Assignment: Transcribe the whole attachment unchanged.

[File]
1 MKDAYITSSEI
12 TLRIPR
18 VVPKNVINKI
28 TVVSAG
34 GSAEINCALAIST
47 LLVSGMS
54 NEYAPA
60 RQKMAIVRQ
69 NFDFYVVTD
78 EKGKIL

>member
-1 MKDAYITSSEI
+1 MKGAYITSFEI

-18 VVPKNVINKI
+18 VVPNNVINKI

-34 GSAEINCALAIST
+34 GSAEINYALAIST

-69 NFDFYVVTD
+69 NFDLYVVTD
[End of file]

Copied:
1 MKDAYITSSEI
12 TLRIPR
18 VVPKNVINKI
28 TVVSAG
34 GSAEINCALAIST
47 LLVSGMS
54 NEYAPA
60 RQKMAIVRQ
69 NFDFYVVTD
78 EKGKIL

>member
-1 MKDAYITSSEI
+1 MKGAYITSFEI

-18 VVPKNVINKI
+18 VVPNNVINKI

-34 GSAEINCALAIST
+34 GSAEINYALAIST

-69 NFDFYVVTD
+69 NFDLYVVTD